Following a strike by dockworkers that lasted for one month and paralyzed operations at the Port of Montreal in August and September of this year, major ports both on the west and east coast of Canada continue to experience disruption ranging from port congestion to rail car shortages. While the strike ended more than four weeks ago, ocean and rail dependent supply chain operations across Canada are unlikely to fully normalize before November 2020. Supply chain managers are therefore advised to adjust their routes and shipments accordingly, and explore options to divert cargo to alternative modes of transportation wherever possible.
As a result of long-lasting tensions between dockworkers and port managers, the Canadian Union of Public Employees (CUPE) initially called a 4-day strike on July 27. After intermittent strike actions between July 31 and August 7, an indefinite strike was launched on August 10 that continued through August 21. Port operations were severely disrupted for a total of 28 days during the labor conflict. Throughout the strike period, ocean carriers diverted container ships to other ports including the Port of Saint-John and the Port of Halifax, resulting in larger-than-normal import volumes and causing berthing and yard congestion.
Vessel diversions cause backlogs on the east coast
On the east coast, large amounts of container backlogs continue to be cleared and port operations are expected to return to normal by the end of September or the beginning of October. In the aftermath of the strike, a container backlog of 11,500 units at the Port of Montreal initially forced some carriers, including Hapag-Lloyd, to suspend a first-in-first-out system due to limited space at Montreal container terminals. Rail operations were also severely impacted by cargo diverted to other eastern Canadian ports that caused rail car imbalances in the network.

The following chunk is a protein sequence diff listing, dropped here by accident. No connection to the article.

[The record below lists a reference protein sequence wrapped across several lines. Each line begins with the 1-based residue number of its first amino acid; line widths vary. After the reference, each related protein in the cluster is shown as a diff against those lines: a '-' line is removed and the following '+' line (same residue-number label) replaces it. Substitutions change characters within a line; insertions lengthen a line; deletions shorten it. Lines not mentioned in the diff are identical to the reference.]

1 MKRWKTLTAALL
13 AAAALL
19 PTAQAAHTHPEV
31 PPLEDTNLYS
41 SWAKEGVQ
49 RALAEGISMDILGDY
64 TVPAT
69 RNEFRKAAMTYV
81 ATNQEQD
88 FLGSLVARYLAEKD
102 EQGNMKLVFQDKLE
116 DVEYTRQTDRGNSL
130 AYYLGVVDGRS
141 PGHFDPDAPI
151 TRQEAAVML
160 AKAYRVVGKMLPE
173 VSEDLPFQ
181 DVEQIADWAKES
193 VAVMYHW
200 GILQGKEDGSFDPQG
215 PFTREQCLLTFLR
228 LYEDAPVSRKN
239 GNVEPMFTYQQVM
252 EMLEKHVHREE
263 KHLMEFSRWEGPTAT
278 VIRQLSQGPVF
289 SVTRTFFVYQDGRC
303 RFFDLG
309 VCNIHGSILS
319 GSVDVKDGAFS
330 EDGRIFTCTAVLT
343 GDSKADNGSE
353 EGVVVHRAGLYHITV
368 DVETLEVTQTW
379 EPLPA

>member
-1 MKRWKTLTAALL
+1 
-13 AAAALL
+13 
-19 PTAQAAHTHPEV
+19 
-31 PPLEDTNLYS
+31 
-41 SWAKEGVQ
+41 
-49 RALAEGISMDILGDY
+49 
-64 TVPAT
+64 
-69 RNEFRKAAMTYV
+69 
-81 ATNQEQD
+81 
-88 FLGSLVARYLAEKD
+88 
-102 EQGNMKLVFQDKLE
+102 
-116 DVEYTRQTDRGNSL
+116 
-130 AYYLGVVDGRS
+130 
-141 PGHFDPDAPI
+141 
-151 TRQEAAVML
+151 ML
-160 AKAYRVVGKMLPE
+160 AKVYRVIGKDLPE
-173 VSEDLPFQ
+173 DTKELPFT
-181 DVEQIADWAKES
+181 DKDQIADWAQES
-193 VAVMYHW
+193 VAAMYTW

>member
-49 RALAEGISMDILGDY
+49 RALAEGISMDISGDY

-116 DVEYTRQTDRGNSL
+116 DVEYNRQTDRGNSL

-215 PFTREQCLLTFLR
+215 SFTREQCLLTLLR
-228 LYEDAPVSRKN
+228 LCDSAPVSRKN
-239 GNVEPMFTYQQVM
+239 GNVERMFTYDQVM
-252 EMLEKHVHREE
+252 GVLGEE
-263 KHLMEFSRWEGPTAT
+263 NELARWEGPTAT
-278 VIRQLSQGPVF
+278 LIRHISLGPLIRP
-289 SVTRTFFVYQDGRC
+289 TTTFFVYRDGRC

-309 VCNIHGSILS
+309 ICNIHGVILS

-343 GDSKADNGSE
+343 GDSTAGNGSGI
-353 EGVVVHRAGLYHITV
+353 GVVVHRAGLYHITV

At the ports of Saint John and Halifax, increased congestion has also been reported in recent weeks, with a limited availability of refrigerated and dry containers. As regular container services usually take priority over diverted ship calls, it can take several weeks to completely clear the additional volumes. While dwell times at the Port of Halifax have been improving in recent weeks, normal operations at the Port of Saint John are only expected from the second week of October as the port handled its last diverted vessel from Montreal on September 13.
West coast ports impacted by rail car imbalances
The imbalance of rail cars in the network, coupled with large incoming volumes and labor shortages, have also caused severe congestion at ports on Canada’s west coast since last month. The rail car imbalance was partly caused by vessel diversions to east coast ports due to the strike at the Port of Montreal.
At the Port of Prince Rupert, vessels arriving from East Asia have been delayed by one week on average due to the lack of available labor and equipment capacities. While rail operations expect to add more trains by mid-September to reduce the current yard capacity utilization of 100 percent, additional manpower is only expected to be available by the end of September. Operations are therefore unlikely to normalize before November. The situation is reportedly similar at the Port of Vancouver. Yard capacity utilization has been running at 100 percent over the past weeks, with rail shortages and a crane removal project at the Centerm terminal exacerbating the congestion issues. Carriers expect the situation to normalize by October.
As congestion issues at ports across Canada are likely to continue to affect ocean and rail dependent supply chains until October or November at some locations, supply chain managers are advised to continuously monitor congestion levels at their ports of interest and explore route adjustments where necessary. In some cases, shifting to alternative modes of transportation to reach destinations faster could be an option. At Montreal, some shippers are reportedly using truck delivery instead of rail to reach Toronto faster and terminals are also offering short-sea services to Toronto.